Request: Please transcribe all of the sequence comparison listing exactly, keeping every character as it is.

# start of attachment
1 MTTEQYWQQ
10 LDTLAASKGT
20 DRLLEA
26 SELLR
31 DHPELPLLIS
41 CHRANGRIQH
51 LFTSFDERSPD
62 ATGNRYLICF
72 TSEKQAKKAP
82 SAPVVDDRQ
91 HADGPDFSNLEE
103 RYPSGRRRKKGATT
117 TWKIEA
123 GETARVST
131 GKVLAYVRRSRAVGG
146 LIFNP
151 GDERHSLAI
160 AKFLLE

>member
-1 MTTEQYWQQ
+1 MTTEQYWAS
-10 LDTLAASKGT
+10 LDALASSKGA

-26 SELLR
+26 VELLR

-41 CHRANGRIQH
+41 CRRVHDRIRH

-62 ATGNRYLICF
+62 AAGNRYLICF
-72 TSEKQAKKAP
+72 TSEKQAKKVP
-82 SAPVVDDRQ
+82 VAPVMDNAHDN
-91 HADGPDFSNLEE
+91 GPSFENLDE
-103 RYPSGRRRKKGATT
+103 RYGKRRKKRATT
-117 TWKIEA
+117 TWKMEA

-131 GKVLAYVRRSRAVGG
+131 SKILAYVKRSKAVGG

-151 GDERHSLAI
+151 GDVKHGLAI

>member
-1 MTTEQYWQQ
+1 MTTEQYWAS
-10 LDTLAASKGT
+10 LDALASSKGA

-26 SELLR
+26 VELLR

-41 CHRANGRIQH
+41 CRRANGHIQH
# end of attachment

1 MTTEQYWQQ
10 LDTLAASKGT
20 DRLLEA
26 SELLR
31 DHPELPLLIS
41 CHRANGRIQH
51 LFTSFDERSPD
62 ATGNRYLICF
72 TSEKQAKKAP
82 SAPVVDDRQ
91 HADGPDFSNLEE
103 RYPSGRRRKKGATT
117 TWKIEA
123 GETARVST
131 GKVLAYVRRSRAVGG
146 LIFNP
151 GDERHSLAI
160 AKFLLE

>member
-1 MTTEQYWQQ
+1 MTTEQYWAS
-10 LDTLAASKGT
+10 LDALASSKGA

-26 SELLR
+26 VELLR

-41 CHRANGRIQH
+41 CRRVHDRIRH

-62 ATGNRYLICF
+62 AAGNRYLICF
-72 TSEKQAKKAP
+72 TSEKQAKKVP
-82 SAPVVDDRQ
+82 VAPVMDNAHDN
-91 HADGPDFSNLEE
+91 GPSFENLDE
-103 RYPSGRRRKKGATT
+103 RYGKRRKKRATT
-117 TWKIEA
+117 TWKMEA

-131 GKVLAYVRRSRAVGG
+131 SKILAYVKRSKAVGG

-151 GDERHSLAI
+151 GDVKHGLAI

>member
-1 MTTEQYWQQ
+1 MTTEQYWAS
-10 LDTLAASKGT
+10 LDALASSKGA

-26 SELLR
+26 VELLR

-41 CHRANGRIQH
+41 CRRANGHIQH